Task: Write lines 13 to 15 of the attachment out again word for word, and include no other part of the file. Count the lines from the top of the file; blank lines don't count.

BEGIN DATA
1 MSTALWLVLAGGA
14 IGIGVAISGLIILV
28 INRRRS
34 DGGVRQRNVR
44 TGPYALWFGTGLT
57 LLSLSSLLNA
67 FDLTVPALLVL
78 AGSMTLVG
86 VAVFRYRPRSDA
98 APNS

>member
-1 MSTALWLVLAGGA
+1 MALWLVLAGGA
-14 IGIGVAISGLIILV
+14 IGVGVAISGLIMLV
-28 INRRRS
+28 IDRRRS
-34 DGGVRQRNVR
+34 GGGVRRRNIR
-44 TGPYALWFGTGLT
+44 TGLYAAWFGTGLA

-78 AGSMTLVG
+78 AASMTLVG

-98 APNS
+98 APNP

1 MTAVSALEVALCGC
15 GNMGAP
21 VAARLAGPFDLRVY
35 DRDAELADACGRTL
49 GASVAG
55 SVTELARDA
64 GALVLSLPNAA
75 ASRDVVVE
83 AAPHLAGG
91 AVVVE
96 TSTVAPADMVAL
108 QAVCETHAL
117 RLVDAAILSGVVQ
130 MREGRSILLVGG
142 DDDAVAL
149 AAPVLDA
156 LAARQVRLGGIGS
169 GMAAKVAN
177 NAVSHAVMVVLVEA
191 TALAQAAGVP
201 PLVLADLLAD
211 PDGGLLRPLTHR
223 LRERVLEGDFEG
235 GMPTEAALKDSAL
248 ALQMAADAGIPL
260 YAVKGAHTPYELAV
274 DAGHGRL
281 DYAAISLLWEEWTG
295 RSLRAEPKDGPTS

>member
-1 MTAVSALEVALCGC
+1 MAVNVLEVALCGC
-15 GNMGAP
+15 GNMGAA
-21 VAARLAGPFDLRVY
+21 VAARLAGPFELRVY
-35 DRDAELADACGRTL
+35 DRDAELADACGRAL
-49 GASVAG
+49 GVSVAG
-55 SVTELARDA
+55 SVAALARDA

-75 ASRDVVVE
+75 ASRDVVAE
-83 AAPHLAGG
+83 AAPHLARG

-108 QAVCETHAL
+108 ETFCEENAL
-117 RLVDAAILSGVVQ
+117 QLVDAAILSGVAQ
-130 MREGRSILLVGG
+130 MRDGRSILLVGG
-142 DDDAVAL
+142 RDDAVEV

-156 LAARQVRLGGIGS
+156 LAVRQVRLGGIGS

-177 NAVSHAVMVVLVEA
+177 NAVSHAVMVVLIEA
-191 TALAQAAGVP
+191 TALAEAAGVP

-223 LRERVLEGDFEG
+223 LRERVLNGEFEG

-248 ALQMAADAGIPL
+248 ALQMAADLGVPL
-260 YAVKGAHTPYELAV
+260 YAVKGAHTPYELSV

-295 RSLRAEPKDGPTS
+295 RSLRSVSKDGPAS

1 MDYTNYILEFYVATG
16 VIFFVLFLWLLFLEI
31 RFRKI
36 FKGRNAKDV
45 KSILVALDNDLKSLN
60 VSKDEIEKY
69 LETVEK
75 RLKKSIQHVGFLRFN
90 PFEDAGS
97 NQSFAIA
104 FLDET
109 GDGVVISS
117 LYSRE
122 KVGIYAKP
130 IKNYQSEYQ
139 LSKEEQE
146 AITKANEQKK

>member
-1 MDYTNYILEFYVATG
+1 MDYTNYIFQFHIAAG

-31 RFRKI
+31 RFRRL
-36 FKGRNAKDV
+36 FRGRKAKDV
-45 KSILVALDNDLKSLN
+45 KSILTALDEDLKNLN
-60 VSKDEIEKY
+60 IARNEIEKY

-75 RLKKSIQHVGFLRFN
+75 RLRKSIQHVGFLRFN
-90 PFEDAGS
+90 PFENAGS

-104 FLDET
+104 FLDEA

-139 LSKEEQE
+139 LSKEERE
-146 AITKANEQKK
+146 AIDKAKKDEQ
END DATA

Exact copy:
+1 MALWLVLAGGA
-14 IGIGVAISGLIILV
+14 IGVGVAISGLIMLV